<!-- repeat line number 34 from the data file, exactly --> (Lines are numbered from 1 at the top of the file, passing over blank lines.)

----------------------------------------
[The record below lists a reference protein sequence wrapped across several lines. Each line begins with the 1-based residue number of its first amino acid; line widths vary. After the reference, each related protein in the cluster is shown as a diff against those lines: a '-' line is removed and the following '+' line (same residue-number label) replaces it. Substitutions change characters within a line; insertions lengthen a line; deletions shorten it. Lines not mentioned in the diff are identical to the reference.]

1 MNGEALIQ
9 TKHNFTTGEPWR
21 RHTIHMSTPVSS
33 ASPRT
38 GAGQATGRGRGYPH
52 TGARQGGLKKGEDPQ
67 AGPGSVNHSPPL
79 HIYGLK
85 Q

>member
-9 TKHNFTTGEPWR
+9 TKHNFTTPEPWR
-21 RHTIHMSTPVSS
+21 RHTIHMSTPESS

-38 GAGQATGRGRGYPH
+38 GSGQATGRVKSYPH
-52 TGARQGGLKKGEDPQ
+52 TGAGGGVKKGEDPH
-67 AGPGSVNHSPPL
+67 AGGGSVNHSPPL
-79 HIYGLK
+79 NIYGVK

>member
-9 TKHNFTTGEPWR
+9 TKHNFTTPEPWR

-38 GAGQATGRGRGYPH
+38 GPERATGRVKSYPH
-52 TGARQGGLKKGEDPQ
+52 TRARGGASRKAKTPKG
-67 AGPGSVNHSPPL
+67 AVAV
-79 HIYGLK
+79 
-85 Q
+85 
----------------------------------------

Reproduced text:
+79 